North Carolina plan would fund transportation without tax increases

By Keith Goble, Land Line state legislative editor | 5/3/2013

Many states around the country are pursuing plans to help address shortfalls in available funding for transportation work. In North Carolina, a push is underway to change the state’s transportation funding model without increasing taxes or fees.

Gov. Pat McCrory unveiled a new 10-year, $16 billion funding model that calls for putting available resources to state’s greatest transportation priorities. Specifically, it would set up three tiers of projects with statewide and regional proposals claiming 80 percent, or $12.8 billion, in funding.

The state’s 14 Department of Transportation divisions would share the other 20 percent – $3.2 billion.

North Carolina law now requires all available funding to be divided evenly between the state’s DOT divisions.

McCrory said his strategic mobility formula would better allow data-driven decisions about which project priorities advance.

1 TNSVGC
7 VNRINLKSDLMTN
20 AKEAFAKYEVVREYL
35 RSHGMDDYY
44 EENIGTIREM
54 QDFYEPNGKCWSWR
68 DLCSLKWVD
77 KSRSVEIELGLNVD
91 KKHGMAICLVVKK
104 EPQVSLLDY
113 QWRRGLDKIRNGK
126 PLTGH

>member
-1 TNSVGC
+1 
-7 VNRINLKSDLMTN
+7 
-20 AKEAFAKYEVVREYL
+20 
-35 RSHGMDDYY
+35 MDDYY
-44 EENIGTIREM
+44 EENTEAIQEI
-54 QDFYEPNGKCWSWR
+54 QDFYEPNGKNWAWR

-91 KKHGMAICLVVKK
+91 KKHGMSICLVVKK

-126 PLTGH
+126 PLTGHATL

“We need a strategic way to connect all North Carolinians to greater opportunities in a way that gives us the most bang for our limited dollars,” McCrory said in a news release.

The governor’s plan would help address sagging revenue blamed largely on falling fuel sales, which are expected to reach $1.7 billion in the next decade.

The House Finance Committee voted this week to advance the proposal after adding three turnpike projects. As amended, HB817 would authorize the Cape Fear Skyway, the Garden Parkway near Charlotte, and the Mid-Currituck Bridge. The Cape Fear project is a planned 10-mile toll road.

Rep. Bill Brawley, R-Mecklenburg, said the projects were added once they became bonded. The bill’s lead sponsor said they should go through the governor’s new formula for prioritization.

HB817 awaits further consideration in the House Appropriations Committee.

To view other legislative activities of interest for North Carolina, click here.

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